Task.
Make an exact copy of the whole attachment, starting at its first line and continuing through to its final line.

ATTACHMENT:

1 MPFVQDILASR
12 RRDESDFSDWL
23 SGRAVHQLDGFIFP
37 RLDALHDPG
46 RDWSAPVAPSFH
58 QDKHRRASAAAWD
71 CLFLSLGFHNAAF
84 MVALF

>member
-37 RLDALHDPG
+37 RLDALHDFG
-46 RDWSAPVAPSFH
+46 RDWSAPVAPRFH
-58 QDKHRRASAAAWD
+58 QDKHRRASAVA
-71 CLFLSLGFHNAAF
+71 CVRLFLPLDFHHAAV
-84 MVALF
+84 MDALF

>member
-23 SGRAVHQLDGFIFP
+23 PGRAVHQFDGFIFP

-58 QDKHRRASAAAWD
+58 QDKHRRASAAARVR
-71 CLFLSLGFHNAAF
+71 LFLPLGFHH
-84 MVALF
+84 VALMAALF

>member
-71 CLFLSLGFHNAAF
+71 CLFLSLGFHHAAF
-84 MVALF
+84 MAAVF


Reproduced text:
1 MPFVQDILASR
12 RRDESDFSDWL
23 SGRAVHQLDGFIFP
37 RLDALHDPG
46 RDWSAPVAPSFH
58 QDKHRRASAAAWD
71 CLFLSLGFHNAAF
84 MVALF

>member
-37 RLDALHDPG
+37 RLDALHDFG
-46 RDWSAPVAPSFH
+46 RDWSAPVAPRFH
-58 QDKHRRASAAAWD
+58 QDKHRRASAVA
-71 CLFLSLGFHNAAF
+71 CVRLFLPLDFHHAAV
-84 MVALF
+84 MDALF

>member
-23 SGRAVHQLDGFIFP
+23 PGRAVHQFDGFIFP

-58 QDKHRRASAAAWD
+58 QDKHRRASAAARVR
-71 CLFLSLGFHNAAF
+71 LFLPLGFHH
-84 MVALF
+84 VALMAALF

>member
-71 CLFLSLGFHNAAF
+71 CLFLSLGFHHAAF
-84 MVALF
+84 MAAVF